The RED Fairy Book - online children's book

Illustrated classic fairy tales for children by Andrew Lang

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how, if she would but marry him, all the fairy palace would be hers, and his one thought would be to please her. But, in spite of everything he could say, the Princess was quite determined to go back, though he at last persuaded her to stay eight days, which were go full of pleasure and amusement that they passed like a few hours. On the last day, Graciosa, who had often felt anxious to know what was going on in her father's palace, said to Percinet that she was sure that he could find out for her, if he would, what reason the Queen had given her father for her sudden disappear­ance. Percinet at first offered to send his courier to find out, but the Princess said:
' Oh ! isn't there a quicker way of knowing than that ? '
' Very well,' said Percinet, ' you shall see for yourself.'
So up they went together to the top of a very high tower, which, like the rest of the castle, was built entirely of rock-crystal.
There the Prince held Graciosa's hand in his, and made her put the tip of her little finger into her mouth, and look towards the town, and immediately she saw the wicked Queen go to the King, and heard her say to him, ' That miserable Princess is dead, and no great loss either. I have ordered that she shall be buried at once.'
And then the Princess saw how she dressed up a log of wood and had it buried, and how the old King cried, and all the people murmured that the Queen had killed Graciosa with her cruelties, and that she ought to have her head cut off. When the Princess saw that the King was so sorry for her pretended death that he could neither eat nor drink, she cried :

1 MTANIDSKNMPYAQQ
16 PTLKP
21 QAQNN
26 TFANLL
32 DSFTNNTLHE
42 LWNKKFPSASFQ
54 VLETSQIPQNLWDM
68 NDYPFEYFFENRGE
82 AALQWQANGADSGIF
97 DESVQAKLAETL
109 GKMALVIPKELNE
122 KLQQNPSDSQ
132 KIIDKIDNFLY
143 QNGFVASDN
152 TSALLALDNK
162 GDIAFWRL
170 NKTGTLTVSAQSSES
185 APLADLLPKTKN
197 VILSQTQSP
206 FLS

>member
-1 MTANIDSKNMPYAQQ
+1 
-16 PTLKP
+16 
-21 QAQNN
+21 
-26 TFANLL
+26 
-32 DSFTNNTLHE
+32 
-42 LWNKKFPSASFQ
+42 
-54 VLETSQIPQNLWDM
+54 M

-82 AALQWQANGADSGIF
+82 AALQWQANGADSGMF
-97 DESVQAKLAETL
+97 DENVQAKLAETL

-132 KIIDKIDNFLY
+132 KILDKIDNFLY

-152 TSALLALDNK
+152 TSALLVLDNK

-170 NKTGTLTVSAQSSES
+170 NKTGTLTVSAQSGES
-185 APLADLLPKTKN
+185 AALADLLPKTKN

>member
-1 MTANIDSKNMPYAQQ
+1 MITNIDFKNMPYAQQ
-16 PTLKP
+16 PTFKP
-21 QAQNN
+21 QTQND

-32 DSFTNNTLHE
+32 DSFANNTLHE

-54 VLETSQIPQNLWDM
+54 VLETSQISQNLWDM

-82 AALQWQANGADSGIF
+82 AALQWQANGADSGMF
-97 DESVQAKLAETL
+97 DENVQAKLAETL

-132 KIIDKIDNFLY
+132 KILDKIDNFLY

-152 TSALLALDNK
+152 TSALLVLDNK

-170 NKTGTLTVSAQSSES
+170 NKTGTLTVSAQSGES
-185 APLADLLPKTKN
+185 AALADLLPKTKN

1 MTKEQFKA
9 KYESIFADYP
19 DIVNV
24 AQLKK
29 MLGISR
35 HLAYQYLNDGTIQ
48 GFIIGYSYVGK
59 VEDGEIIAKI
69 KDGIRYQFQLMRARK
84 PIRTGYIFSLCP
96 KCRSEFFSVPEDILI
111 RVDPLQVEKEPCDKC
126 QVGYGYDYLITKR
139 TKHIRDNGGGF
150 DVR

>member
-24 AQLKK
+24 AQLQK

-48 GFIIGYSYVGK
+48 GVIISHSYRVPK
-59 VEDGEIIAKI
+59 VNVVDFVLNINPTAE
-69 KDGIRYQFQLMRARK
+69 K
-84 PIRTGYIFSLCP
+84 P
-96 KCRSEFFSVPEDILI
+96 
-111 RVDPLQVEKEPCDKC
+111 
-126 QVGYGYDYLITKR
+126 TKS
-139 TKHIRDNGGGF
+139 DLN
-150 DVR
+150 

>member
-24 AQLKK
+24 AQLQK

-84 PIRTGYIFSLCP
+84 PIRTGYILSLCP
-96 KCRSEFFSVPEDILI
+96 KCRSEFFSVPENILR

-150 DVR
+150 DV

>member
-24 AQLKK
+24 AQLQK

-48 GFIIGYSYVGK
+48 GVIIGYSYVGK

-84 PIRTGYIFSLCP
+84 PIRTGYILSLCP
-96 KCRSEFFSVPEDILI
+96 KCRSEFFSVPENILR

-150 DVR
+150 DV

' Ah, Percinet! take me back quickly if you love me.'
And so, though he did not want to at all, he was obliged to promise that he would let her go.
' You may not regret me, Princess,' he said sadly, ' for I fear that you do not love me well enough ; but I foresee that you will more than once regret that you left this fairy palace where we have been so happy.'
But, in spite of all he could say, she bade farewell to the Queen, his mother, and prepared to set out; so Percinet, very unwillingly, brought the little sledge with the stags and she mounted beside him. But they had hardly gone twenty yards when a tremendous noise behind her made Graciosa look back, and she saw the palace of crystal fly into a million splinters, like the spray of a fountain, and vanish.
' Oh, Percinet! ' she cried, ' what has happened ? The palace is gone.'
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